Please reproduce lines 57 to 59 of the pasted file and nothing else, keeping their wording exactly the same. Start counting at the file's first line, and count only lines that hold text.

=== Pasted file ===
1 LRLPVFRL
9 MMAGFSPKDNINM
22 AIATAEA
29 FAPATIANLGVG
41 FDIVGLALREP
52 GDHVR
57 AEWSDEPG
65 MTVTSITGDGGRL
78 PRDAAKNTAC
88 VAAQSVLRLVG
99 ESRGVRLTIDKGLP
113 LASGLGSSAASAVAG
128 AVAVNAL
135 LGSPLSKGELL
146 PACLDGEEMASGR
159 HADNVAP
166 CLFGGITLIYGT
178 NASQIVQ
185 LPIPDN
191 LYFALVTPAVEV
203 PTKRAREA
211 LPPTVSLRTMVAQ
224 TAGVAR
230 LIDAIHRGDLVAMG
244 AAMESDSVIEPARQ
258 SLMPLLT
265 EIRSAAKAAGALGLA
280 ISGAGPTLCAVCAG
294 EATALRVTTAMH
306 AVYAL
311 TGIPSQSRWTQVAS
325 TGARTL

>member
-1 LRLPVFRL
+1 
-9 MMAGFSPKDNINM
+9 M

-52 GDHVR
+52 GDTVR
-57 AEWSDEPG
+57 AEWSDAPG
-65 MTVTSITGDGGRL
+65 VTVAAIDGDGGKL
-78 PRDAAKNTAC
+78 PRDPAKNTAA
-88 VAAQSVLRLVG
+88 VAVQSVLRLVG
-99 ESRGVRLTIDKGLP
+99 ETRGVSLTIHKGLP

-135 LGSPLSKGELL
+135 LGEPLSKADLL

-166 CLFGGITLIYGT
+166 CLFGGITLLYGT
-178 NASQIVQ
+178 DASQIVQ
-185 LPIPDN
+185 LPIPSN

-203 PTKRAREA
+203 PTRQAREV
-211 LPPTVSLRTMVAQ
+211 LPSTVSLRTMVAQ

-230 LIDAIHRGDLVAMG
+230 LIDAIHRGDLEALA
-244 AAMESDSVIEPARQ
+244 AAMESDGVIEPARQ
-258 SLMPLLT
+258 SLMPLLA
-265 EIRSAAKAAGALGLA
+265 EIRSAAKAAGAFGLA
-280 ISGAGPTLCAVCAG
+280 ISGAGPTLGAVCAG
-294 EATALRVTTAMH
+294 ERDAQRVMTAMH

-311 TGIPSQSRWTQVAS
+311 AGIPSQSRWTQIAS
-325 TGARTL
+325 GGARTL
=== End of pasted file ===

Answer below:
+185 LPIPSN

-203 PTKRAREA
+203 PTRQAREV